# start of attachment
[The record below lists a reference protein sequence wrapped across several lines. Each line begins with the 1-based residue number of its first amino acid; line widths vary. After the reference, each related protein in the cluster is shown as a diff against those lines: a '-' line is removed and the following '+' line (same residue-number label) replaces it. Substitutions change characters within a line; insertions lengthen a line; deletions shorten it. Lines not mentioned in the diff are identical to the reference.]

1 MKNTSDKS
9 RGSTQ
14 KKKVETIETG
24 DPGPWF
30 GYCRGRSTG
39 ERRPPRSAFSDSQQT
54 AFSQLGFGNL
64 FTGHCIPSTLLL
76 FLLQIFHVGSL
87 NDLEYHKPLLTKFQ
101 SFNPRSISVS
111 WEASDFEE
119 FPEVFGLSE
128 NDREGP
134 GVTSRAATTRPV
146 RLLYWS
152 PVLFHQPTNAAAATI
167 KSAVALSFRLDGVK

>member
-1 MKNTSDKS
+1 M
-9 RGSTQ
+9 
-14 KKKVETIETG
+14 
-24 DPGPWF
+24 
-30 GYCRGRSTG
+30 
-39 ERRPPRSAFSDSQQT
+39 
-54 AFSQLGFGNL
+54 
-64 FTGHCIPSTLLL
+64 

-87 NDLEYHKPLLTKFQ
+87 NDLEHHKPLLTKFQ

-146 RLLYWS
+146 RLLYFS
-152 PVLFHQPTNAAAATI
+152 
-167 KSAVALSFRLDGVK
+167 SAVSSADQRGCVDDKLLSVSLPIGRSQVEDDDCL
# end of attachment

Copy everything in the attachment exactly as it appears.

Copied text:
[The record below lists a reference protein sequence wrapped across several lines. Each line begins with the 1-based residue number of its first amino acid; line widths vary. After the reference, each related protein in the cluster is shown as a diff against those lines: a '-' line is removed and the following '+' line (same residue-number label) replaces it. Substitutions change characters within a line; insertions lengthen a line; deletions shorten it. Lines not mentioned in the diff are identical to the reference.]

1 MKNTSDKS
9 RGSTQ
14 KKKVETIETG
24 DPGPWF
30 GYCRGRSTG
39 ERRPPRSAFSDSQQT
54 AFSQLGFGNL
64 FTGHCIPSTLLL
76 FLLQIFHVGSL
87 NDLEYHKPLLTKFQ
101 SFNPRSISVS
111 WEASDFEE
119 FPEVFGLSE
128 NDREGP
134 GVTSRAATTRPV
146 RLLYWS
152 PVLFHQPTNAAAATI
167 KSAVALSFRLDGVK

>member
-1 MKNTSDKS
+1 M
-9 RGSTQ
+9 
-14 KKKVETIETG
+14 
-24 DPGPWF
+24 
-30 GYCRGRSTG
+30 
-39 ERRPPRSAFSDSQQT
+39 
-54 AFSQLGFGNL
+54 
-64 FTGHCIPSTLLL
+64 

-87 NDLEYHKPLLTKFQ
+87 NDLEHHKPLLTKFQ

-146 RLLYWS
+146 RLLYFS
-152 PVLFHQPTNAAAATI
+152 
-167 KSAVALSFRLDGVK
+167 SAVSSADQRGCVDDKLLSVSLPIGRSQVEDDDCL